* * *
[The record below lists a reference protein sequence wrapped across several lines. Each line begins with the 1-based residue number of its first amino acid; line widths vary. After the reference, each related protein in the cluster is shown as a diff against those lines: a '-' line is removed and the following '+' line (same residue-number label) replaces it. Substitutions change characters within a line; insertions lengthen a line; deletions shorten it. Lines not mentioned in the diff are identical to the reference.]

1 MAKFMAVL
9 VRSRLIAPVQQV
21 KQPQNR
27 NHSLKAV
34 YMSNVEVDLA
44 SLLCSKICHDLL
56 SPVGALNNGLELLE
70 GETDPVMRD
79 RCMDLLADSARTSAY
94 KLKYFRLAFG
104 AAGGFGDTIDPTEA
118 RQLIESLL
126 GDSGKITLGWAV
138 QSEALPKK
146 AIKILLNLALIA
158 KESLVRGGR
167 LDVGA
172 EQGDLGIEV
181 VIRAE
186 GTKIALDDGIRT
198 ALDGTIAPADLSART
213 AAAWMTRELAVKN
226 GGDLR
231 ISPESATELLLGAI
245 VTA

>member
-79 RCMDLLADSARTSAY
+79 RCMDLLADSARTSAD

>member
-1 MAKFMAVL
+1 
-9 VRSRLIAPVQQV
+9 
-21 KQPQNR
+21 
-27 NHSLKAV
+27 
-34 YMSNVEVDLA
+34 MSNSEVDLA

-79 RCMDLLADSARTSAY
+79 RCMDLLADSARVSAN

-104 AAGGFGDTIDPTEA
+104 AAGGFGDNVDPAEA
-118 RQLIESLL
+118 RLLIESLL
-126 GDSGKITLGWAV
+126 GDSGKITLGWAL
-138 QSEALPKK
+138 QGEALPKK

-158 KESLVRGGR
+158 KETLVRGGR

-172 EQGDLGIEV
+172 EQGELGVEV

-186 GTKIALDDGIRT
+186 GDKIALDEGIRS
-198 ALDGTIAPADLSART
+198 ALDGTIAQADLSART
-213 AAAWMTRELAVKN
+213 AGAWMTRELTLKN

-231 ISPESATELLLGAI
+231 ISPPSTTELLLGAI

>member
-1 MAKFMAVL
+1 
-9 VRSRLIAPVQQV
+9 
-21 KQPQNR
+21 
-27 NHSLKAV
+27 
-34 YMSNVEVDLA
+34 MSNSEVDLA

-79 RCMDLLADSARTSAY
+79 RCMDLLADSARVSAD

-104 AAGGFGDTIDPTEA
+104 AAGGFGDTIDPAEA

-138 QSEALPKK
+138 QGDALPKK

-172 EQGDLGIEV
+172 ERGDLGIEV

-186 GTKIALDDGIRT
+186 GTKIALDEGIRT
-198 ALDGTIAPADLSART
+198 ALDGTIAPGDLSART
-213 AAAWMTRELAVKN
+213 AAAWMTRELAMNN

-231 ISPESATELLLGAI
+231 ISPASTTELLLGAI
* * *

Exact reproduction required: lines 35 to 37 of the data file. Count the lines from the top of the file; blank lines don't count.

-21 KQPQNR
+21 
-27 NHSLKAV